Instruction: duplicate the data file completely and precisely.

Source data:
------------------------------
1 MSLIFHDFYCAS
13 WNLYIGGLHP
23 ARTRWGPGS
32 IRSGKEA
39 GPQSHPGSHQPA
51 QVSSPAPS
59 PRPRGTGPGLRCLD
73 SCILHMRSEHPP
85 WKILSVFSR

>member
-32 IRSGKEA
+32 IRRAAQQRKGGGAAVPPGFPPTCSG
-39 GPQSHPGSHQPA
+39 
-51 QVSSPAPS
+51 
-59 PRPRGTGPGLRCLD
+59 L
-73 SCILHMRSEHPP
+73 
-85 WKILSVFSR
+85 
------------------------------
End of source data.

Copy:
1 MSLIFHDFYCAS
13 WNLYIGGLHP
23 ARTRWGPGS
32 IRSGKEA
39 GPQSHPGSHQPA
51 QVSSPAPS
59 PRPRGTGPGLRCLD
73 SCILHMRSEHPP
85 WKILSVFSR

>member
-32 IRSGKEA
+32 IRRAAQQRKGGGAAVPPGFPPTCSG
-39 GPQSHPGSHQPA
+39 
-51 QVSSPAPS
+51 
-59 PRPRGTGPGLRCLD
+59 L
-73 SCILHMRSEHPP
+73 
-85 WKILSVFSR
+85 